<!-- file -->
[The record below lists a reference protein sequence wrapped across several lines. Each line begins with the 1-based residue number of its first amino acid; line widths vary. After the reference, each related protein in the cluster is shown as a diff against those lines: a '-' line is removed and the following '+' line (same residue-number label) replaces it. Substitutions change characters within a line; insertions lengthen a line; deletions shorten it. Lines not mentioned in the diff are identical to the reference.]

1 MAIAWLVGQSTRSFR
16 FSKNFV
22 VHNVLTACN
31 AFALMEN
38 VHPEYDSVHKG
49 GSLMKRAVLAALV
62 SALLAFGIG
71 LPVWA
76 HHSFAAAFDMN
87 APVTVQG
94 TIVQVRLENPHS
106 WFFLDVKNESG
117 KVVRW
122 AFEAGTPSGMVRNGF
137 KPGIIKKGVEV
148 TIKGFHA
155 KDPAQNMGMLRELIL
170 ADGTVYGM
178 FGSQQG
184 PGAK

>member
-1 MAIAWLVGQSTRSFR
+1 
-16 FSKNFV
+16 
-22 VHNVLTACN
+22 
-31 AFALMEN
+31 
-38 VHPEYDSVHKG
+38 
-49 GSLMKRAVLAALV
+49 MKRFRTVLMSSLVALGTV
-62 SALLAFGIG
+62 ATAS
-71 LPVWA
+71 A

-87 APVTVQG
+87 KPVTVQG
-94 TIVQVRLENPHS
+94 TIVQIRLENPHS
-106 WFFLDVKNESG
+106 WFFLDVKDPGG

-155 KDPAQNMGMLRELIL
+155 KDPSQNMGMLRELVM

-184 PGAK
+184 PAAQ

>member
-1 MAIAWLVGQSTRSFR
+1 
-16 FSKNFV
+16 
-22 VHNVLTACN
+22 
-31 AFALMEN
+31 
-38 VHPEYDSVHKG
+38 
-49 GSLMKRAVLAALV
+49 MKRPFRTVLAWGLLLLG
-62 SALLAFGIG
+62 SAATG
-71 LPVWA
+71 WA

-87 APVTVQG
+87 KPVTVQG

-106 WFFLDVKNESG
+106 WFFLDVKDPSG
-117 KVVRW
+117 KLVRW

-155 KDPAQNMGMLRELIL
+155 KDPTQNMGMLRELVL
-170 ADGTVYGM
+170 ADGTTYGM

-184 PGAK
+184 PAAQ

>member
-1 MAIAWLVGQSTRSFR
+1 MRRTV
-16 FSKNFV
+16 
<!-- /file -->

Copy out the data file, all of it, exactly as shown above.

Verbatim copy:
[The record below lists a reference protein sequence wrapped across several lines. Each line begins with the 1-based residue number of its first amino acid; line widths vary. After the reference, each related protein in the cluster is shown as a diff against those lines: a '-' line is removed and the following '+' line (same residue-number label) replaces it. Substitutions change characters within a line; insertions lengthen a line; deletions shorten it. Lines not mentioned in the diff are identical to the reference.]

1 MAIAWLVGQSTRSFR
16 FSKNFV
22 VHNVLTACN
31 AFALMEN
38 VHPEYDSVHKG
49 GSLMKRAVLAALV
62 SALLAFGIG
71 LPVWA
76 HHSFAAAFDMN
87 APVTVQG
94 TIVQVRLENPHS
106 WFFLDVKNESG
117 KVVRW
122 AFEAGTPSGMVRNGF
137 KPGIIKKGVEV
148 TIKGFHA
155 KDPAQNMGMLRELIL
170 ADGTVYGM
178 FGSQQG
184 PGAK

>member
-1 MAIAWLVGQSTRSFR
+1 
-16 FSKNFV
+16 
-22 VHNVLTACN
+22 
-31 AFALMEN
+31 
-38 VHPEYDSVHKG
+38 
-49 GSLMKRAVLAALV
+49 MKRFRTVLMSSLVALGTV
-62 SALLAFGIG
+62 ATAS
-71 LPVWA
+71 A

-87 APVTVQG
+87 KPVTVQG
-94 TIVQVRLENPHS
+94 TIVQIRLENPHS
-106 WFFLDVKNESG
+106 WFFLDVKDPGG

-155 KDPAQNMGMLRELIL
+155 KDPSQNMGMLRELVM

-184 PGAK
+184 PAAQ

>member
-1 MAIAWLVGQSTRSFR
+1 
-16 FSKNFV
+16 
-22 VHNVLTACN
+22 
-31 AFALMEN
+31 
-38 VHPEYDSVHKG
+38 
-49 GSLMKRAVLAALV
+49 MKRPFRTVLAWGLLLLG
-62 SALLAFGIG
+62 SAATG
-71 LPVWA
+71 WA

-87 APVTVQG
+87 KPVTVQG

-106 WFFLDVKNESG
+106 WFFLDVKDPSG
-117 KVVRW
+117 KLVRW

-155 KDPAQNMGMLRELIL
+155 KDPTQNMGMLRELVL
-170 ADGTVYGM
+170 ADGTTYGM

-184 PGAK
+184 PAAQ

>member
-1 MAIAWLVGQSTRSFR
+1 MRRTV
-16 FSKNFV
+16 